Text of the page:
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Given the following string:

"foo bar-baz-zzz"

I want to split it at the characters " " and "-", preserving their value, but get all combinations of inputs.

i want to get a two-dimensional array containing

{{"foo", "bar", "baz", "zzz"}
,{"foo bar", "baz", "zzz"}
,{"foo", "bar-baz", "zzz"}
,{"foo bar-baz", "zzz"}
,{"foo", "bar", "baz-zzz"}
,{"foo bar", "baz-zzz"}
,{"foo", "bar-baz-zzz"}
,{"foo bar-baz-zzz"}}

Is there any built-in method in Java to split the string this way? Maybe in a library like Apache Commons? Or do I have to write a wall of for-loops?

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5 Answers

Here is a recursive solution that works. I used a List<List<String>> rather than a 2-dimensional array to make things easier. The code is a bit ugly and could probably be tidied up a little.

Sample output:

$ java Main foo bar-baz-zzz
Processing: foo bar-baz-zzz
[foo, bar, baz, zzz]
[foo, bar, baz-zzz]
[foo, bar-baz, zzz]
[foo, bar-baz-zzz]
[foo bar, baz, zzz]
[foo bar, baz-zzz]
[foo bar-baz, zzz]
[foo bar-baz-zzz]


import java.util.*;

public class Main {
  public static void main(String[] args) {
    // First build a single string from the command line args.
    StringBuilder sb = new StringBuilder();
    Iterator<String> it = Arrays.asList(args).iterator();
    while (it.hasNext()) {

      if (it.hasNext()) {
        sb.append(' ');


  protected static void process(String str) {
    System.err.println("Processing: " + str);
    List<List<String>> results = new LinkedList<List<String>>();

    // Invoke the recursive method that does the magic.
    process(str, 0, results, new LinkedList<String>(), new StringBuilder());

    for (List<String> result : results) {

  protected static void process(String str, int pos, List<List<String>> resultsSoFar, List<String> currentResult, StringBuilder sb) {
    if (pos == str.length()) {
      // Base case: Reached end of string so add buffer contents to current result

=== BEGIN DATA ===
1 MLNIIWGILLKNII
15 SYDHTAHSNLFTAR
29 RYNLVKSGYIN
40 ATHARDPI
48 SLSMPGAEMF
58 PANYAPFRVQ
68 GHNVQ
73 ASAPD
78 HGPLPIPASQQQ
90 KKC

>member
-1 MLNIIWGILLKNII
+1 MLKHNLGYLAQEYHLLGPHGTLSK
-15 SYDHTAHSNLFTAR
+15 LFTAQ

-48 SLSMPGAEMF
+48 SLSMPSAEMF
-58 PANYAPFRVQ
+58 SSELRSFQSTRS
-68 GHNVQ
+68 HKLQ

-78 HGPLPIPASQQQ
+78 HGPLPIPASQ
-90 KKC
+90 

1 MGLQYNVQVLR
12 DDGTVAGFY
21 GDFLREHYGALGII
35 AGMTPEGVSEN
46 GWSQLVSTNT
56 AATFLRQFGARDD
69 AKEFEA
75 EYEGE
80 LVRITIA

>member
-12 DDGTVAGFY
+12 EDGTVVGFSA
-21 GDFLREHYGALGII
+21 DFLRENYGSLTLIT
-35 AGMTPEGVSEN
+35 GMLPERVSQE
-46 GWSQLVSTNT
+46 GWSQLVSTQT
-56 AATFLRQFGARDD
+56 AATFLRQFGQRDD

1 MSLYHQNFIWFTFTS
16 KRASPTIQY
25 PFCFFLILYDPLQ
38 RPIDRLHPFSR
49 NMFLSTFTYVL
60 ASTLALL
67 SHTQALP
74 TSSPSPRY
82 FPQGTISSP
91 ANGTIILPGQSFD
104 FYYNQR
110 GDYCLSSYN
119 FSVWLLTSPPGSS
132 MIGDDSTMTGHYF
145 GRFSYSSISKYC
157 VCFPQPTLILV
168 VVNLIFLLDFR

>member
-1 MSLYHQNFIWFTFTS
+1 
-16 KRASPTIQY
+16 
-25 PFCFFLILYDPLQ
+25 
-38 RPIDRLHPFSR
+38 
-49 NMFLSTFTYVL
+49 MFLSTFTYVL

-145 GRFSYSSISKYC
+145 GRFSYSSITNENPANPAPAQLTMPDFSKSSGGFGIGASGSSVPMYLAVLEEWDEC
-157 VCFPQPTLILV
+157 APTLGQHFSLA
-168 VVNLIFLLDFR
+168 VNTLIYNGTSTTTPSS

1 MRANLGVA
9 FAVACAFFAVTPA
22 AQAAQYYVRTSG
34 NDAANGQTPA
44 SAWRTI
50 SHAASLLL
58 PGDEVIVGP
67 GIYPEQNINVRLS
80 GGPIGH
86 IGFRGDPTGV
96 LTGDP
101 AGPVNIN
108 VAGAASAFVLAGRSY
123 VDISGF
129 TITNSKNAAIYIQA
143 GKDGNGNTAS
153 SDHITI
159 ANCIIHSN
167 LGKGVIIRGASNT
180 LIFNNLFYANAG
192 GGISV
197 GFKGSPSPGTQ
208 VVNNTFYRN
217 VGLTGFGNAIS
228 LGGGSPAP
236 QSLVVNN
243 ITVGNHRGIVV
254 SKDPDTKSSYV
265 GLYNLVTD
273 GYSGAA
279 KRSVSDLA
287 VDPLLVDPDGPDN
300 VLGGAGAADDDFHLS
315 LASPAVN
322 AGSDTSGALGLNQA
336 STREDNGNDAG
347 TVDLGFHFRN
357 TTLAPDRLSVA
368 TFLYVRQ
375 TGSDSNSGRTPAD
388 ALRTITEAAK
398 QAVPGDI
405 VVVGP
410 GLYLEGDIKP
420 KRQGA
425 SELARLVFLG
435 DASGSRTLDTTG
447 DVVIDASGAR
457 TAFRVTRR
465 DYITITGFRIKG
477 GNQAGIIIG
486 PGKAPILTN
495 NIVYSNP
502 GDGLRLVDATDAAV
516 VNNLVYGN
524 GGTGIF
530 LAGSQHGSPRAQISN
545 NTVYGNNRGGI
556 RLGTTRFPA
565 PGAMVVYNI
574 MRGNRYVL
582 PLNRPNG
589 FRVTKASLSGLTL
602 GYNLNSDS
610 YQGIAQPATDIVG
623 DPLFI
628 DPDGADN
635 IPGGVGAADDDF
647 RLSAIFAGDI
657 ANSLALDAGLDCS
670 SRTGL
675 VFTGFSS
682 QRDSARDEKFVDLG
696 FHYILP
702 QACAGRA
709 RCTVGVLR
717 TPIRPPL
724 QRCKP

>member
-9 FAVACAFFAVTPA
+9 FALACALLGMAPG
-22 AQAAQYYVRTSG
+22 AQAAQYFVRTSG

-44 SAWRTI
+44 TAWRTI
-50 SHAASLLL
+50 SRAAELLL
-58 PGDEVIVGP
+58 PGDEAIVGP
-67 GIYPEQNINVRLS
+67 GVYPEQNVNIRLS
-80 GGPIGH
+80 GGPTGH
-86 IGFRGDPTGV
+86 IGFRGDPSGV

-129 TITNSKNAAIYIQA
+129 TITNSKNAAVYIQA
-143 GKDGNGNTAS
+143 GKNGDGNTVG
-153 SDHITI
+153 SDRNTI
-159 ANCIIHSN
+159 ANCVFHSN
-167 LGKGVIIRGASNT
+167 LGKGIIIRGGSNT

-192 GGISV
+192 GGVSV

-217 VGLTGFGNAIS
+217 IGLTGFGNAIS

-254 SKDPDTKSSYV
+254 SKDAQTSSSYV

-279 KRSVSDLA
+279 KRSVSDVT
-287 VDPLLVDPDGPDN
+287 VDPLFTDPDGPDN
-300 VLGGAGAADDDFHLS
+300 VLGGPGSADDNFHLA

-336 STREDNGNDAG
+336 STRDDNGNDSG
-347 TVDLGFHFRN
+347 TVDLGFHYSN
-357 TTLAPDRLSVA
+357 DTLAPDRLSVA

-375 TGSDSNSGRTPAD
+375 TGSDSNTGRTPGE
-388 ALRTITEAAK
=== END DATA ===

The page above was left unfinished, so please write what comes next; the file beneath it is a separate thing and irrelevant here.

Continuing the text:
// and add current result to resultsSoFar.
    } else {
      // Step case: Inspect character at pos and then make recursive call.
      char c = str.charAt(pos);

      if (c == ' ' || c == '-') {
        // When we encounter a ' ' or '-' we recurse twice; once where we treat
        // the character as a delimiter and once where we treat it as a 'normal'
        // character.
        List<String> copy = new LinkedList<String>(currentResult);
        process(str, pos + 1, resultsSoFar, copy, new StringBuilder());

        process(str, pos + 1, resultsSoFar, currentResult, sb);
      } else {
        process(str, pos + 1, resultsSoFar, currentResult, sb);
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This is the best answer, just splitting using " -" will not work. –  z - Aug 25 '09 at 15:46
you can avoid some nasty corner cases by changing the first lines to: if (pos == str.length()) { if (sb.length() > 0) { currentResult.add(sb.toString()); resultsSoFar.add(currentResult); } –  Andreas Petersson Aug 25 '09 at 16:21
@Andreas: Is this a corner case? If the String ends with a delimiter I wasn't sure whether the result should include the empty string as a possible token or not. –  Adamski Aug 25 '09 at 16:33
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Here's a much shorter version, written in a recursive style. I apologize for only being able to write it in Python. I like how concise it is; surely someone here will be able to make a Java version.